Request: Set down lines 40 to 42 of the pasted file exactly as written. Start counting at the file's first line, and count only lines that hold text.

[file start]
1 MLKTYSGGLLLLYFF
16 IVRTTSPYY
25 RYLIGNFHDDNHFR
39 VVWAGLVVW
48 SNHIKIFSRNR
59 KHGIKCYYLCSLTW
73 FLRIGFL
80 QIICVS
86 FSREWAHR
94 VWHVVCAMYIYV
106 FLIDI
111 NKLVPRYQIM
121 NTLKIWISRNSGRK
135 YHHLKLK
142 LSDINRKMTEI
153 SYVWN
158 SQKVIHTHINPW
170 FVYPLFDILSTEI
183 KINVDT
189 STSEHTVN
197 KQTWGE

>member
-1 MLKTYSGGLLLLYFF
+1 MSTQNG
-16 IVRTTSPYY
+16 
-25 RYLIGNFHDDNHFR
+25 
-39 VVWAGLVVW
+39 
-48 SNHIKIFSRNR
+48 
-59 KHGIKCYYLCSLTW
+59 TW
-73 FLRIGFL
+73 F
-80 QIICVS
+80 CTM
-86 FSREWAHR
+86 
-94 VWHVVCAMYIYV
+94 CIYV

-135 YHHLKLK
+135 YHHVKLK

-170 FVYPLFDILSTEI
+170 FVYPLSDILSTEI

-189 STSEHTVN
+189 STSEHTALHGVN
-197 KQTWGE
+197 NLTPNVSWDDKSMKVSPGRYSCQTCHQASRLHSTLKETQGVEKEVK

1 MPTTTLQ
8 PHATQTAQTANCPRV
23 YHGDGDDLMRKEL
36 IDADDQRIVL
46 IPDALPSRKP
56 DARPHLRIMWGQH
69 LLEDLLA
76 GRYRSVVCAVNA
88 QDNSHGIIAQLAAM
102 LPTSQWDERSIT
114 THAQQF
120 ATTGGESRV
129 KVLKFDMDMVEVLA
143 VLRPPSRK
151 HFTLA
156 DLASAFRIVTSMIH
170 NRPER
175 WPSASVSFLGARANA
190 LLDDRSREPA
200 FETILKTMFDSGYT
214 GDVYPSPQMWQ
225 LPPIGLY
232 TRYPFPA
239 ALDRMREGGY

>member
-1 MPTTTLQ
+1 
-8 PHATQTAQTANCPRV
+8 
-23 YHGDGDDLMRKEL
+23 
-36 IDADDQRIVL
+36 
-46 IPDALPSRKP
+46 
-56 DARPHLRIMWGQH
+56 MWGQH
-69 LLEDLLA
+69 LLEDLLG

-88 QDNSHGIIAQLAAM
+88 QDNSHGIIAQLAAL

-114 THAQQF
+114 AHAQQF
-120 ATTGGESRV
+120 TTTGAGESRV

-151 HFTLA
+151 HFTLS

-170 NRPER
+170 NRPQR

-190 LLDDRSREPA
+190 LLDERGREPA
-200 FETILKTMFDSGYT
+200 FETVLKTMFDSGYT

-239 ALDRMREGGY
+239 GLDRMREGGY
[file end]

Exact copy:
+86 
-94 VWHVVCAMYIYV
+94 CIYV